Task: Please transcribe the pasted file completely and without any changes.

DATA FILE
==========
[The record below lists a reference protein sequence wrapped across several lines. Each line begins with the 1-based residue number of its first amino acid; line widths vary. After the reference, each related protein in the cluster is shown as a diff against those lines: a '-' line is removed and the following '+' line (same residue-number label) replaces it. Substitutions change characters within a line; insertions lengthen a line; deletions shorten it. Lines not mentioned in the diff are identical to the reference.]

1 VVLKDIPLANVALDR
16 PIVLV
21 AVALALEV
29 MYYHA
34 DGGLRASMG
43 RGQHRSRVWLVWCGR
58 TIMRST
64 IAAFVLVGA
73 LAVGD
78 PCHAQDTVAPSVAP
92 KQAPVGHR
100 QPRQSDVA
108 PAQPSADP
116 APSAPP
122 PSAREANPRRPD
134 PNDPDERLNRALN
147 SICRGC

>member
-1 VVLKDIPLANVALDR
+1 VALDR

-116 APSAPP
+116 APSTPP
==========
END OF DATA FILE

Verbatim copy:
[The record below lists a reference protein sequence wrapped across several lines. Each line begins with the 1-based residue number of its first amino acid; line widths vary. After the reference, each related protein in the cluster is shown as a diff against those lines: a '-' line is removed and the following '+' line (same residue-number label) replaces it. Substitutions change characters within a line; insertions lengthen a line; deletions shorten it. Lines not mentioned in the diff are identical to the reference.]

1 VVLKDIPLANVALDR
16 PIVLV
21 AVALALEV
29 MYYHA
34 DGGLRASMG
43 RGQHRSRVWLVWCGR
58 TIMRST
64 IAAFVLVGA
73 LAVGD
78 PCHAQDTVAPSVAP
92 KQAPVGHR
100 QPRQSDVA
108 PAQPSADP
116 APSAPP
122 PSAREANPRRPD
134 PNDPDERLNRALN
147 SICRGC

>member
-1 VVLKDIPLANVALDR
+1 VALDR

-116 APSAPP
+116 APSTPP